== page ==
“The debt ceiling is hanging out there, and the debt ceiling is the next point of leverage,” said Rep. Steve King, a conservative Republican from Iowa. “The president does not fear the fiscal cliff. He’s concerned about who’s going to get the blame. But he doesn’t fear the cliff.”

A spokesman for House Speaker John A. Boehner, R-Ohio, also suggested Republicans would try to extract spending cuts in return for a debt limit increase. “We agree there is no reason for drama surrounding a debt limit increase. All that is required is the president getting serious about spending cuts,” said Boehner spokesman Brendan Buck.

In his CNBC interview, Geithner said the administration would insist that any agreement include an increase in the debt ceiling.

Obama and Boehner spoke on the phone Wednesday. Neither side disclosed details of the call.

Obama’s strategy involves risks. His repeated attempts to bludgeon Republicans on taxes while offering no new concessions has engendered little goodwill, and he will need some Republican votes soon.

And his declaration that he won’t play chicken with the vote to raise the debt ceiling, while the sort of tough talk some Democrats have craved, has little practical meaning. Unless Republicans agree to his request to largely cede authority to raise the limit, he will need Congress to do it.

For Obama, the lesson on how to gain and use leverage began with the summer of 2011, when a marathon of high-level bargaining sessions with Republicans failed to produce a grand bargain on the federal budget.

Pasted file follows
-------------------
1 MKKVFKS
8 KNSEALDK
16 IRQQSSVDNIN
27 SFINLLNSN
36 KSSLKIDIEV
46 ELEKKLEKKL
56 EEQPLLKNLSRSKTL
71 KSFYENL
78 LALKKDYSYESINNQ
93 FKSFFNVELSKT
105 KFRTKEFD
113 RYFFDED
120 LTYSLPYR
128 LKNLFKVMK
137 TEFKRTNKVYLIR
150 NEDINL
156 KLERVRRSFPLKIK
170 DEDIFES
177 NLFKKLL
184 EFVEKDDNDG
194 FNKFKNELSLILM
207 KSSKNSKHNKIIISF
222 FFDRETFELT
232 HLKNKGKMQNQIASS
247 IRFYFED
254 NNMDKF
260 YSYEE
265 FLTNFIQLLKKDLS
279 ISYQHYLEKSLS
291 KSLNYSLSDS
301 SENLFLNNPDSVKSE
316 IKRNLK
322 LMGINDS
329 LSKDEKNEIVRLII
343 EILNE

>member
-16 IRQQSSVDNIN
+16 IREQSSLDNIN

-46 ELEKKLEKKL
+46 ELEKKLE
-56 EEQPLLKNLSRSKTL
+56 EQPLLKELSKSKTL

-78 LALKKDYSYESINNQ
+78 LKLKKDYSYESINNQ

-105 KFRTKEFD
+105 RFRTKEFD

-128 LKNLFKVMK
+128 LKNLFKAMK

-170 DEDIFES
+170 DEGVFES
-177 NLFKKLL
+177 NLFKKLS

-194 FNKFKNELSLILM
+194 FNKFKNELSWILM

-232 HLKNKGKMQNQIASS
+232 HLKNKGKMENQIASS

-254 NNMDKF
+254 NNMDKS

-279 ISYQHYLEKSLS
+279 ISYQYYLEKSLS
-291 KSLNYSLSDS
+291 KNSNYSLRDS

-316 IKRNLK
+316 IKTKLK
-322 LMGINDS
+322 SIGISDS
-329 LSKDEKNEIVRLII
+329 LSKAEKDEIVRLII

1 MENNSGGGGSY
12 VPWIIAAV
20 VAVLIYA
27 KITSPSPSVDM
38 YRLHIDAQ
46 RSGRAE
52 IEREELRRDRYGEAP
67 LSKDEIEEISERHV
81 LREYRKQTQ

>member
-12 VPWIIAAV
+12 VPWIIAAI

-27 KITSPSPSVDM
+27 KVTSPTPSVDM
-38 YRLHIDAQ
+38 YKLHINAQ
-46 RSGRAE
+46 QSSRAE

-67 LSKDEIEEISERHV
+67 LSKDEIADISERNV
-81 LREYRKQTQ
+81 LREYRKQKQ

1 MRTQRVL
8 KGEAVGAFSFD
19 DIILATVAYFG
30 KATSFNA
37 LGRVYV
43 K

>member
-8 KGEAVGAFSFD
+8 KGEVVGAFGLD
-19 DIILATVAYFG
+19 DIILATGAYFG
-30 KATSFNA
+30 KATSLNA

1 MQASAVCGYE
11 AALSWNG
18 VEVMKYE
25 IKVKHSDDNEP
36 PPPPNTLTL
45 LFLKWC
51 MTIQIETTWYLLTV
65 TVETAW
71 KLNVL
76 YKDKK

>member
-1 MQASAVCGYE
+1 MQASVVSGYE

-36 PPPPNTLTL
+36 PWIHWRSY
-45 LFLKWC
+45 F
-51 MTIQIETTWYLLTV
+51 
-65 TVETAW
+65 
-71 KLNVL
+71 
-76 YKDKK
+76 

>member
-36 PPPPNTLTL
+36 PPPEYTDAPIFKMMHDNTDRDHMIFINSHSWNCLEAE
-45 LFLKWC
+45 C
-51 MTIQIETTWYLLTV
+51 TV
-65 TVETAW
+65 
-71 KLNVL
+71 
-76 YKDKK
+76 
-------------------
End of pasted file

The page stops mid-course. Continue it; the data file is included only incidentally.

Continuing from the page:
After that, Obama set out to negotiate on the stump, announcing his terms publicly even as he rallied the public behind them.

The Obama team added social media campaigns and testimonials from middle-class Americans, and managed to pass an extension of the payroll tax break last February. That’s when aides came to believe the president could shift the dynamic in talks with Capitol Hill.

Early signs are that the formula may be working again. The latest Twitter campaign has elicited more than 100,000 emails from people explaining how the middle-class tax hike would affect them.

And Obama’s outreach to interested parties is showing progress. Business leaders are worrying openly about the uncertainty due to the fiscal cliff and debt ceiling.

At the Business Roundtable on Wednesday, Boeing’s chief executive introduced Obama by suggesting that business leaders could “serve a useful purpose in the dialogue.”

To be sure, there’s grousing about Obama’s negotiating posture. Mitch McConnell, R-Ky., the Senate Republican leader, has complained that Obama is “campaigning” rather than working out the issues with his negotiating partners.

But the strategy is worth the aggravation, administration officials believe. The president isn’t avoiding private negotiations, but doesn’t plan to start them until there is some movement.

“Once Republicans acknowledge that rates are going up for top earners,” White House press secretary Jay Carney said, “we believe that an agreement is very achievable.”

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(Staff writers Melanie Mason, Michael A. Memoli and Lisa Mascaro contributed to this report.)